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Our Story

In response to the need for coordinated action on AB 32, eleven environmental and planning non-profit groups came together as ClimatePlan in early 2007. Their goal was to promote land use and transportation strategies to help achieve AB 32’s greenhouse gas reduction targets.

ClimatePlan’s founding members were American Farmland Trust, California Center for Regional Leadership, California League of Conservation Voters, Center for Clean Air Policy, Greenbelt Alliance, Local Government Commission, Natural Resources Defense Council, Pacific Forest Trust, Planning and Conservation League, Sierra Club, and the Transportation and Land Use Coalition (now TransForm). The fiscal sponsor of ClimatePlan is TransForm.

For the first year, ClimatePlan relied on staff from these partner organizations and a small seed grant from the San Francisco Foundation. In February 2008, ClimatePlan hired a full-time campaign director, Autumn Bernstein, to add structure and capacity to the fast-growing network.

ClimatePlan’s initial focus was ensuring that plans to implement AB 32 included specific policies and a high target for the reduction of emissions from the land use sector. To achieve this goal, we implemented a campaign strategy which included policy analysis and development, outreach to key decision makers, generating media coverage, and expanding the network of organizations that make up ClimatePlan.

When the draft AB 32 Scoping Plan was released in June 2008, it contained very weak language around land use and a conservative target of just 2 million metric tons (MMT) of greenhouse gas (GHG) reductions by 2020. ClimatePlan responded by commissioning a national expert, Reid Ewing, to more accurately determine the potential GHG reductions from smart growth strategies. His analysis demonstrated that a target of 11-14 MMT was achievable and advisable, and this became the basis for ClimatePlan’s policy platform and organizing efforts.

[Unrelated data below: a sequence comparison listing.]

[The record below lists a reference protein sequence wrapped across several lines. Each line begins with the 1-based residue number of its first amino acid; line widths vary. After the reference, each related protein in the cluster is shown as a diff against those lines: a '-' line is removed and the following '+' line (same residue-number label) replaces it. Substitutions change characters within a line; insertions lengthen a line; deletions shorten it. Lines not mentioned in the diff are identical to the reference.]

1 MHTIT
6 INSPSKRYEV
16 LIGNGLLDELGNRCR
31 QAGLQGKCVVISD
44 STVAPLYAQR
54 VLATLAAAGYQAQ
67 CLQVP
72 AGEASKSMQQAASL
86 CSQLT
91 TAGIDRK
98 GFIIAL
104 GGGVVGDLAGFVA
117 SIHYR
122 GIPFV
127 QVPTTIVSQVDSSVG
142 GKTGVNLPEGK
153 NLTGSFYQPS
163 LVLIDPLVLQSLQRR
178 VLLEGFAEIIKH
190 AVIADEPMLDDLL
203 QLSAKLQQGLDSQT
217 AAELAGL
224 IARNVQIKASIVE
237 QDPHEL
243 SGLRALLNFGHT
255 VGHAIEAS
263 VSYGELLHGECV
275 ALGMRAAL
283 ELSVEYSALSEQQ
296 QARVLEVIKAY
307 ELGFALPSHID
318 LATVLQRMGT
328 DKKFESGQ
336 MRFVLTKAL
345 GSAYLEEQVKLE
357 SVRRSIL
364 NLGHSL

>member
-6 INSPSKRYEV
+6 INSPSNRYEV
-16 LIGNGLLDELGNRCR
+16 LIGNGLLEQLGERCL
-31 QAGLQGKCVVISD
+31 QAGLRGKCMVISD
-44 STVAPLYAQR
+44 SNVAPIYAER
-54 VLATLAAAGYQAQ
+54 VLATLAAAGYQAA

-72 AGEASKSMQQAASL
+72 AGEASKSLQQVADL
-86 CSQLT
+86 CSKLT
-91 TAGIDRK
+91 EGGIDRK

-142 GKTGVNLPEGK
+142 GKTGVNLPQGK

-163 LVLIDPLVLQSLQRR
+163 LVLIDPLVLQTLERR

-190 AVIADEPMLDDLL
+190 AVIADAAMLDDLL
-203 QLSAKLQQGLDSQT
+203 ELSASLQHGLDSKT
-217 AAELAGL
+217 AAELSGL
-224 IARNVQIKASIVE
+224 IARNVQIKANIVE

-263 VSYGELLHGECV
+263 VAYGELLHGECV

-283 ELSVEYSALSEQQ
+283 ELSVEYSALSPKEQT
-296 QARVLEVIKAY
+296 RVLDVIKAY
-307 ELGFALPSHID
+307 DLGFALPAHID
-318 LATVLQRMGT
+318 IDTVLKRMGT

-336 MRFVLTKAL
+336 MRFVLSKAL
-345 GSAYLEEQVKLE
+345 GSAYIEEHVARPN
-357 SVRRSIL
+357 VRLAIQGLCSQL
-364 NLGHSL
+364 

Dozens of organizations endorsed ClimatePlan’s position, and the land use sector received more comments than any other sector in the Scoping Plan, including cap and trade. Thanks in part to ClimatePlan’s organizing efforts, land use became one of the most high-profile components of the AB 32 Scoping Plan process.

In September 2008 – at the height of our campaign – Governor Schwarzenegger signed SB 375, establishing both a policy framework and a political mandate for addressing greenhouse gas emissions from land use. SB 375 established its own process for setting greenhouse gas reduction goals for every major region in the state, and CARB committed to adopting “the most ambitious, achievable” targets. Regional targets were adopted by the ARB on September 23, 2010

With SB 375 now in place, advocates in California face a new challenge: successfully implementing – and expanding upon – the framework established by SB 375. Whether or not the new law achieves its goals will depend upon coordinated and thoughtful action to ensure that planning and funding policies at every level – state, federal, and local – support its success.

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